Mr Clumsy strikes again






Tip of the week


Don’t assume that because the air feels mild that the water will be the same, particularly if a cold spell is being left behind.

Overfeeding a swim at this time of the year is the kiss of death.

However for the rest of the week I had no idea what the water temperature was doing as I kicked the thermometer in the canal and it died on me. I took it home and loving tried to resuscitate it (well you would at almost £30 a go wouldn’t you) but I’m afraid to say that in spite of being nursed by a warm fire, the death certificate was issued and it was duly buried, in the dustbin. The canal was now ice free though and the fish were feeding better with a small pike, a small perch plus a number of roach and gudgeon to show for my efforts. But I was still lacking something that I could pose in front of a camera with.

Although I left it late, the third session of the week gave me just that. I caught a gudgeon first cast on the maggot fished on the waggler rod and putting this on the livebait set-up I immediately had a take. It wasn’t the perch that I was really after but a pike that had hit the small fish suspended below the bob float. Space is running out in this article but I will share more about my rigs next week, as I intend to get back to the canal again. But the big dilemma that I face is the choice of hooklength/trace and also what level of tackle to pitch in at, ie how light or heavy. But suffice it to say that this particular fish was landed safely and quickly on perch gear.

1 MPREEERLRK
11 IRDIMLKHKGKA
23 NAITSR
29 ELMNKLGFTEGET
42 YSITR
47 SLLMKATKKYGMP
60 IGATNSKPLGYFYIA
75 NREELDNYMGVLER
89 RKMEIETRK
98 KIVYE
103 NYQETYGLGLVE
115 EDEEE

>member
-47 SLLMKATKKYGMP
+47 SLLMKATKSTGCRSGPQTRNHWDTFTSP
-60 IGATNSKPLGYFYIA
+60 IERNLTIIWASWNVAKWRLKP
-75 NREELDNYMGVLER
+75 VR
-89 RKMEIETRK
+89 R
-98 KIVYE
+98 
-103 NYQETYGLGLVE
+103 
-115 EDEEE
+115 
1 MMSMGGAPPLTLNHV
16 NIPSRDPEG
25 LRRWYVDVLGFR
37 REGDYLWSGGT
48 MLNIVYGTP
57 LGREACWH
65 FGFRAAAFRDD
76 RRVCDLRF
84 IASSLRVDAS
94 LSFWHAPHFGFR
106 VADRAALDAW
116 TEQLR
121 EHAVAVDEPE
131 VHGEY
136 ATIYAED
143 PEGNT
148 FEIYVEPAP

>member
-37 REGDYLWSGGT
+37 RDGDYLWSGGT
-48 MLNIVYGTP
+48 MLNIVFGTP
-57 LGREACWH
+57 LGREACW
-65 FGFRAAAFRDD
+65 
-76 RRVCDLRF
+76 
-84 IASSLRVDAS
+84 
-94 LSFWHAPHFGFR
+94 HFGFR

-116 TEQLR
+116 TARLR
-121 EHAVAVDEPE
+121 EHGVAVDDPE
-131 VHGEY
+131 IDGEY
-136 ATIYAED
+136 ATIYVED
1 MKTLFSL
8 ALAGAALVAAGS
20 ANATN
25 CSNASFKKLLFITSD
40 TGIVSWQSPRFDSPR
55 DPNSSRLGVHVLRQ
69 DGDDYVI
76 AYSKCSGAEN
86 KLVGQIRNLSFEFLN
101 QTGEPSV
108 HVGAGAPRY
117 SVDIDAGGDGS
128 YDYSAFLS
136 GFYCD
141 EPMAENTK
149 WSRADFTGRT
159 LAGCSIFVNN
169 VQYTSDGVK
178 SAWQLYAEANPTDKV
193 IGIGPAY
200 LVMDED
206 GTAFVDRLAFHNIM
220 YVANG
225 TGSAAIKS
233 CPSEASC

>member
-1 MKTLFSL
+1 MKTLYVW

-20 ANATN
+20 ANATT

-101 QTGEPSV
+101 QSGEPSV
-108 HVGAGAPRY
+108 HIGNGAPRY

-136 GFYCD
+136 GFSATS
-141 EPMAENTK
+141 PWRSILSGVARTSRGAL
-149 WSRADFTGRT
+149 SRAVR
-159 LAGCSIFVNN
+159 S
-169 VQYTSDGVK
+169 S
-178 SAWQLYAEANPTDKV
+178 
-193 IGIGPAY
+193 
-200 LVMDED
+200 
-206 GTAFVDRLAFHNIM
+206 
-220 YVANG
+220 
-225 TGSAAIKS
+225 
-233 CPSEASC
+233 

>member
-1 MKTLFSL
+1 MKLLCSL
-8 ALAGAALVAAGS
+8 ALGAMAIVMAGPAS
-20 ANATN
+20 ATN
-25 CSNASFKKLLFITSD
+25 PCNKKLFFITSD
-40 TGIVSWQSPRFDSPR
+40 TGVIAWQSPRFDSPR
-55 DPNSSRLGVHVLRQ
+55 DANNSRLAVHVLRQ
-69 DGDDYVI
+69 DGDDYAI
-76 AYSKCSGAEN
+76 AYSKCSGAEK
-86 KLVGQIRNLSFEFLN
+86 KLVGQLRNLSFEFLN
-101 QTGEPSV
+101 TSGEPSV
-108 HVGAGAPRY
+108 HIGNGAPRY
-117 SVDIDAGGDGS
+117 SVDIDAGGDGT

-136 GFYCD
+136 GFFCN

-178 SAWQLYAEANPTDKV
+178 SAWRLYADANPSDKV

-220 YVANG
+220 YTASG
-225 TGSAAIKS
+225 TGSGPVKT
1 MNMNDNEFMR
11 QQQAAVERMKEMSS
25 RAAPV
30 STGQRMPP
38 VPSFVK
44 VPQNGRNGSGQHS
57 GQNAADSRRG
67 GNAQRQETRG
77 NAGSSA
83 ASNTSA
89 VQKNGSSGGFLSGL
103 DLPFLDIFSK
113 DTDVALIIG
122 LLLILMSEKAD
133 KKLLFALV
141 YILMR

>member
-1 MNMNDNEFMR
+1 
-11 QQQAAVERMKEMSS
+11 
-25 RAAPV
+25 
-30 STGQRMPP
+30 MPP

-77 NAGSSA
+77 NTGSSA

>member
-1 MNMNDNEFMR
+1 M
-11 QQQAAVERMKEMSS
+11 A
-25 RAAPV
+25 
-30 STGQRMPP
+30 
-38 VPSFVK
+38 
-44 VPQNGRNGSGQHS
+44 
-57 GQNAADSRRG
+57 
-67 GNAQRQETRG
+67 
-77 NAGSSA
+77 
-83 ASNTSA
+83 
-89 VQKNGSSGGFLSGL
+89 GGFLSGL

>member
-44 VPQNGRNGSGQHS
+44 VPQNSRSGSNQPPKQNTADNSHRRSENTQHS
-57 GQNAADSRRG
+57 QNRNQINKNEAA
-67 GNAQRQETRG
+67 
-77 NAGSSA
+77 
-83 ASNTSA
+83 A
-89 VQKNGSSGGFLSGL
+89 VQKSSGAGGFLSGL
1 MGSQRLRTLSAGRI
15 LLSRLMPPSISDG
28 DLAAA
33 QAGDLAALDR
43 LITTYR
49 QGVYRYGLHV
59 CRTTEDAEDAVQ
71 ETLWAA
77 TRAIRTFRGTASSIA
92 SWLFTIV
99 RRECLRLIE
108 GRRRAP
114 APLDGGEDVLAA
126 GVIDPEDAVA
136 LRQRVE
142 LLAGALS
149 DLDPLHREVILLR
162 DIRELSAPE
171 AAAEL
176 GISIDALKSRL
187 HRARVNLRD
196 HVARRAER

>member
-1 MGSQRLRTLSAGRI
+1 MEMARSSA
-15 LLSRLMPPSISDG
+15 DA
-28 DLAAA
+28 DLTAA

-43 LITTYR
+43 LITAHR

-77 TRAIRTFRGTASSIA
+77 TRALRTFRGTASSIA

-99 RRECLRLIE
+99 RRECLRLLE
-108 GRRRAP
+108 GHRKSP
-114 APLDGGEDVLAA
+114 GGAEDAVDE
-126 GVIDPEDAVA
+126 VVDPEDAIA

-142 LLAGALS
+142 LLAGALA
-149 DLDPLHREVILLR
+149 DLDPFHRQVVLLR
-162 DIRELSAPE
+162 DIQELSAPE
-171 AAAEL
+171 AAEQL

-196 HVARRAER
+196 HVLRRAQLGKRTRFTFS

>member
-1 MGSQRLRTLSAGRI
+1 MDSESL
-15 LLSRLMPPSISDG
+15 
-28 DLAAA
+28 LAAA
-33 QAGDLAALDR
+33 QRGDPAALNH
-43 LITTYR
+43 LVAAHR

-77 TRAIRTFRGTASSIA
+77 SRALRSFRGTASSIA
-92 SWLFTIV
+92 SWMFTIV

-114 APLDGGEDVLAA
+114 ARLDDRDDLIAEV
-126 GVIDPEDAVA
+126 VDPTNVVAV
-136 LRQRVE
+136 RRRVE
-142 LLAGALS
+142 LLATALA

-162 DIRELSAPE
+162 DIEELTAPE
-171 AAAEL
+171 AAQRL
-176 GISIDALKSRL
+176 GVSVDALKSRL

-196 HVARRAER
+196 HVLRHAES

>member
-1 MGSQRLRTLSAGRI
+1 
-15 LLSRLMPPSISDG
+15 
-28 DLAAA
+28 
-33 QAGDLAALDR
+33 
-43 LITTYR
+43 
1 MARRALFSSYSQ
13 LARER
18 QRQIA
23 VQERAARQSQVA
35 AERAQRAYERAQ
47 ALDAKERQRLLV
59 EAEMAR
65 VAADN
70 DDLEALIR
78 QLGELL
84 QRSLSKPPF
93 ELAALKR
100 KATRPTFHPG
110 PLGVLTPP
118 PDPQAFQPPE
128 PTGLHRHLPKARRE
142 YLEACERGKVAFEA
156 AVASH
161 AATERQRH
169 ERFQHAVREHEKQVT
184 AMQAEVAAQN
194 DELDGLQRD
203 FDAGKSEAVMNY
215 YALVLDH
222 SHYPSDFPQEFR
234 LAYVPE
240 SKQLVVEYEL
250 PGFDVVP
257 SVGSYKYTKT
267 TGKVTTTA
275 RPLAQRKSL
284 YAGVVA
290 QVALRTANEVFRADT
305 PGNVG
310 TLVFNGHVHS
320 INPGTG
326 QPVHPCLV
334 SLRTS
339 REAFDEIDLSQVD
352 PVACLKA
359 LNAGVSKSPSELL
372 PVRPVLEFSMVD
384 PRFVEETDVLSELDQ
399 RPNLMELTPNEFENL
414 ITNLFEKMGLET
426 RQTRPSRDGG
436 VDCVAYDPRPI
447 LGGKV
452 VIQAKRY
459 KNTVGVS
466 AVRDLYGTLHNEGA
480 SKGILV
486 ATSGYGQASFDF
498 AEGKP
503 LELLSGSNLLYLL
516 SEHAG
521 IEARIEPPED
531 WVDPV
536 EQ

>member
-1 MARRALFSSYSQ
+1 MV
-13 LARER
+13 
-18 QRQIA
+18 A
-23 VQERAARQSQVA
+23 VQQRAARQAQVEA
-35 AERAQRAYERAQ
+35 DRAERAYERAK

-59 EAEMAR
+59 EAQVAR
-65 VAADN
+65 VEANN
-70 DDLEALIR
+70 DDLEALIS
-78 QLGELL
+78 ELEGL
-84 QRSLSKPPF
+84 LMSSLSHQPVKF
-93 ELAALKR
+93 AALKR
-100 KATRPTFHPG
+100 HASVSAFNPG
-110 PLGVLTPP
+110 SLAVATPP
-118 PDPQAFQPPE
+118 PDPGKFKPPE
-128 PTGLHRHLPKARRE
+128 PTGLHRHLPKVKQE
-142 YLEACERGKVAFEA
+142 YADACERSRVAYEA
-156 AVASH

It all comes good with a nice pike

Fishing for pleasure and fun

I caught another small pike on livebait and a couple of small perch, roach and numerous gudgeon on the maggot rod, but the reality was that the best fish had come within the first few minutes and so from a specimen perspective it was all downhill from there. Of course it wasn’t really as although I always set my stall to catch something above average, I enjoy fishing regardless of even whether I catch or not. Our happiness barometer shouldn’t be linked to what we have in the landing net when we have been out. For sure, a big fish will make us happy, of course it will. But the point I am really making is that a small fish shouldn’t make us sad. Ultimately fishing is – or ought to be – about pleasure and fun. Life’s hard enough as it is without taking our burdens to the water’s edge.


Click on the icon for this week’s video clip


The week ahead

Now that the ice age has finally come to an end I’m going to be hitting the canal over the next week. Although I am setting my stall out for perch I’ve had more pike, but in the conditions that’s been understandable. But now the weather is improving I am hoping to redress the balance.

(Originally published January 2009)